Katmai Peninsula – Kinak Bay

We landed at Kinak Bay with high expectations, having heard that it’s usually one of the best places for bear sightings. Alas, we were to be disappointed with one of the least active days of photography yet.

After a short stop to photograph a juvenile bald eagle that was sitting and waiting for us when we landed, we had a longer walk than normal for our first stop.

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We arrived in low tide, which meant clambering over a lot of slippery rocks to get into a position looking down on the river.

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There were a couple bears there, but the photography wasn’t great due to the poor light, the distance from the bears, and the fact that we were looking down on them from quite a height.

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Eventually we decided to move further upstream. It turned out to be quite a long walk, especially carrying 300mm lens and tripod and with a long break to photograph a resting eagle.

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We finally settled ourselves down by the river, with two bears in view, both of which were snoozing. One of them rolled over every so often, but that was about it. It was a cold and grey day, and in very little time my toes were beginning to feel like blocks of ice. All the sitting around on cold ground didn’t do very much to improve the situation. We sat, and waited, and waited, and waited a little more.

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Eventually, one of the bears began to stir, and mercifully came in our direction.

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Like yesterday’s bears this one ended up coming quite close to us at times, and whilst she was in front of us, I saw that she’d somehow wounded her hind foot. It didn’t seem to be causing her any trouble though.

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For a little while we had some activity in front of us, and were able to forget how cold we were getting. Then, alas, the show was over, as the bear wandered further upstream. In the hope of a good long photography day, the crew put together some sandwiches for us, and sent them out, but most of us were so cold, we decided to head back to the boat. In the meantime, the area had been transformed, as the tide had come in. The skiff was able to collect us from our spot (where we’d been inching slowly uphill to escape the rising water), and we were saved the long walk back.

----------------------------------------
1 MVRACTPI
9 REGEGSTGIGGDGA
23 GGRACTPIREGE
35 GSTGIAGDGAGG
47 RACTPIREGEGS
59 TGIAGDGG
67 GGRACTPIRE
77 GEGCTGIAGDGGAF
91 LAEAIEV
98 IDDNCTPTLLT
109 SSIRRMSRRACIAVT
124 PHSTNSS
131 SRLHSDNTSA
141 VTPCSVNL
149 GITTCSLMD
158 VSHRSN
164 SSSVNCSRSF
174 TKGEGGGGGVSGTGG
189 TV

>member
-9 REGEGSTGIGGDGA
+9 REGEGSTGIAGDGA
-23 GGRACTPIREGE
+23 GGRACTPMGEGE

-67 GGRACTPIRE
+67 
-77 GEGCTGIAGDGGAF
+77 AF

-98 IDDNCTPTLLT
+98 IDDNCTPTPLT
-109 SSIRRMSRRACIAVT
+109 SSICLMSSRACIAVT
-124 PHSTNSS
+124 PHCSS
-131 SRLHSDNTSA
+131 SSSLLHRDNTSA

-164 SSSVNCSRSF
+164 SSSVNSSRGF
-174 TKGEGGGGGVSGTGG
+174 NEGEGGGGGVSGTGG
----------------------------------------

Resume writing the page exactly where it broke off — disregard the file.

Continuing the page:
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Having lunched and warmed ourselves up, we headed out again. Our original plan was to go back to the same area, but in the end we went to a much smaller bay, home to an old male bear who has killed a couple females in the past year or two. This little trek ended up being the most adventure we’ve had so far, although the bear never made his presence known. Due to his history, we had to take extra precautions – walking in a tighter huddle, always keeping behind our guide, and calling out to make sure that the bear knew we were there. This little river was very enclosed, unlike the open bays where we’ve been spending most of our time, and rich with vegetation. It would have been very easy to miss seeing the bear in those conditions.

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Because of the narrowness of the route, we kept having to cross the fast flowing river, forming a chain to avoid being knocked over and swept away. Having reached a small gravelly beach, half of the group continued into the river to view the waterfall around the corner, whilst the rest of us stayed on dry ground. After all the warnings we’d had about the bear, we were somewhat disconcerted to see the guide vanish around the corner, flares and pepper spray in hand, whilst we were empty handed.

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We walked slowly back to the mouth of the river, stopping en-route to look at the bones of one of the female bears that had been killed here. In the end we had quite a long wait as the batteries of the radio were flat and we couldn’t make contact with the ship.

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